I am looking for the proper English name of the little hole in door frames where the latch goes in. Specifically, I want to know what that hole is called for "indoor" doors, without a lock, e.g. the door to a bedroom. Please note that I want to refer to the hole itself, not to the metal plate surrounding it.

Is there a term in common use, as opposed to a professional term? For example, "I got my finger stuck in the ....". Even if there's not one word to describe it, how would a native English speaker finish that sentence?

Here's a picture of what I'm talking about:

door frame hole


4 Answers 4


The hole itself is a mortise which is:

a hole or recess cut into a part, designed to receive a corresponding projection (a tenon) on another part so as to join or lock the parts together.

Example: The picture shows the strikeplate installed over the mortise.

More commonly though, strikeplate hole would likely be more widely understood.


I'll gladly yield to any professional carpenters. But to the best of my knowledge, the only name for this is "the hole in the strike plate".

The hole on the other side, that is, the hole in the door that the bolt slides through, is called the "edge bore". But I don't know of any corresponding term for the hole in the door frame.

(But if you look at the last door that I installed, you will quickly see that I am not a professional carpenter. :-)


That is the door jamb

A jamb (from French jambe, "leg"),[1] in architecture, is the side-post or lining of a doorway or other aperture. The jambs of a window outside the frame are called “reveals.” Small shafts to doors and windows with caps and bases are known as “jamb-shafts”; when in the inside arris of the jamb of a window they are sometimes called "scoinsons."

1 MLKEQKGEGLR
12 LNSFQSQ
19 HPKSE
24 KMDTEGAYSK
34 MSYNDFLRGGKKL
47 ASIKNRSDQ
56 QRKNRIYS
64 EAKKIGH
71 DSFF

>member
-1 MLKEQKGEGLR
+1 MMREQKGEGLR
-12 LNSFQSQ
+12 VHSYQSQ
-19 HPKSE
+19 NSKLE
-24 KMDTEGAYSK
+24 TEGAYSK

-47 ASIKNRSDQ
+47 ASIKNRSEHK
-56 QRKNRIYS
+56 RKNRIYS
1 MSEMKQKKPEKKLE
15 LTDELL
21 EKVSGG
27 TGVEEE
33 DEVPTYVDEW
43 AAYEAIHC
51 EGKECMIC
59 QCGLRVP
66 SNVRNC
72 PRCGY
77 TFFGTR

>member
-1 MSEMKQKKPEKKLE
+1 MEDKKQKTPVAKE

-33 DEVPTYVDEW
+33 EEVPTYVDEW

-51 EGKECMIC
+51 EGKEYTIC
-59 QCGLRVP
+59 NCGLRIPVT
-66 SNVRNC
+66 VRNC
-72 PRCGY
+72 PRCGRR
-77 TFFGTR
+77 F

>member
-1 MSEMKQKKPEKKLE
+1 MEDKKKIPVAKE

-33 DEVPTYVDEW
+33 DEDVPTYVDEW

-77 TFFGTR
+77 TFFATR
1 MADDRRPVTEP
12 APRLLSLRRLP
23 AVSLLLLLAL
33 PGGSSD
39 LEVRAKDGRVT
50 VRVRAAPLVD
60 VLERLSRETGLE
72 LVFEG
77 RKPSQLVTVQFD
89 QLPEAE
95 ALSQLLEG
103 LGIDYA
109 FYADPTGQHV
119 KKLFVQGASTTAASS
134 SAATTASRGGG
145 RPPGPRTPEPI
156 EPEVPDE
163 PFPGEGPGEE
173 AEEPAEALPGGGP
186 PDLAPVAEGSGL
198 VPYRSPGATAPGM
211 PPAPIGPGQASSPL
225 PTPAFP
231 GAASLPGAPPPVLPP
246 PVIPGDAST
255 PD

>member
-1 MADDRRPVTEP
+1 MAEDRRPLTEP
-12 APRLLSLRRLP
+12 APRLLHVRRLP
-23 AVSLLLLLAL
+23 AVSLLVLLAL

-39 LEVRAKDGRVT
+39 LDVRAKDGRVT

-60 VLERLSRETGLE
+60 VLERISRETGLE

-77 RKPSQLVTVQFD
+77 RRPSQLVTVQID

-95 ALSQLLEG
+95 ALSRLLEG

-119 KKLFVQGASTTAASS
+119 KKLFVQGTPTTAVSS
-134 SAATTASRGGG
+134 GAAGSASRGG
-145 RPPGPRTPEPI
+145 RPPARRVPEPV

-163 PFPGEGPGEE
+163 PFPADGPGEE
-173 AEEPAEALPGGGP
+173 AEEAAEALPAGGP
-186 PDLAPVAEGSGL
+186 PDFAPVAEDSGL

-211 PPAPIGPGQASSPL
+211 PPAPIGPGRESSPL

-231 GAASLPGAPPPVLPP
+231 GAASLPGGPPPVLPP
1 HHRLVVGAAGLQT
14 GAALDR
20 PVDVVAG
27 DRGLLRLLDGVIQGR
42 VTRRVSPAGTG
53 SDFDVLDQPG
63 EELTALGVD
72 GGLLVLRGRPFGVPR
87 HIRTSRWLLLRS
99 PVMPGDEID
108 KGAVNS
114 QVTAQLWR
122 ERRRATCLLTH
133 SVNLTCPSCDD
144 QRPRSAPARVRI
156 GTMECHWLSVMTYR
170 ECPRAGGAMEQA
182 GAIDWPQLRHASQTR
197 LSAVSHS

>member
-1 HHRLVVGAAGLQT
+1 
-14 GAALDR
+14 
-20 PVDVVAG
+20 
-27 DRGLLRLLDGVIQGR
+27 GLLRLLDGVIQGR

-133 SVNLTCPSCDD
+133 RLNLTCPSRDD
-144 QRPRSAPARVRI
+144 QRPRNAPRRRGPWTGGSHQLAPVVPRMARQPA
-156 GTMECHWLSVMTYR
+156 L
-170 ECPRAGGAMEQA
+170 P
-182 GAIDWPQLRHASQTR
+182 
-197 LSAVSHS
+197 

A doorjamb, door jamb (also sometimes doorpost) is the vertical portion of the door frame onto which a door is secured.[2] The jamb bears the weight of the door through its hinges, and most types of door latches and deadbolts extend into a recess in the doorjamb when engaged, making the accuracy of the plumb (i.e. true vertical) and strength of the doorjambs vitally important to the overall operational durability and security of the door.


  • Thanks, "recess in the doorjamb" seems like what I was looking for, upvoted.
    – Eugene O
    Commented Mar 2, 2020 at 18:27
  • This answer is incorrect. The question asks what the "hole" is called. The hole is in the door jamb (the vertical portion of the frame that the door fits into), but calling this recess a "door jamb" is as incorrect as calling the hole in a golf course (the hole you hit the golf ball into) a "green", or calling a pothole "the road". Commented Jan 8, 2021 at 4:51

I found a term on another website that referred to a "box", and I think that is what the doorframe hole may be called.

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